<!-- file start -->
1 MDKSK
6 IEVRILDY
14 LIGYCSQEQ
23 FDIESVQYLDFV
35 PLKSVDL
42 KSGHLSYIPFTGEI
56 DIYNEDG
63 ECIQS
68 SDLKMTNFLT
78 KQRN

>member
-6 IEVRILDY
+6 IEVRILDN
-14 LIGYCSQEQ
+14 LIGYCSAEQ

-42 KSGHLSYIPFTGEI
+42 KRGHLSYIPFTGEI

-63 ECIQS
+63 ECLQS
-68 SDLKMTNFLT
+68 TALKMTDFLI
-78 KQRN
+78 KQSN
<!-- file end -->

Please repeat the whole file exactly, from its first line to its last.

1 MDKSK
6 IEVRILDY
14 LIGYCSQEQ
23 FDIESVQYLDFV
35 PLKSVDL
42 KSGHLSYIPFTGEI
56 DIYNEDG
63 ECIQS
68 SDLKMTNFLT
78 KQRN

>member
-6 IEVRILDY
+6 IEVRILDN
-14 LIGYCSQEQ
+14 LIGYCSAEQ

-42 KSGHLSYIPFTGEI
+42 KRGHLSYIPFTGEI

-63 ECIQS
+63 ECLQS
-68 SDLKMTNFLT
+68 TALKMTDFLI
-78 KQRN
+78 KQSN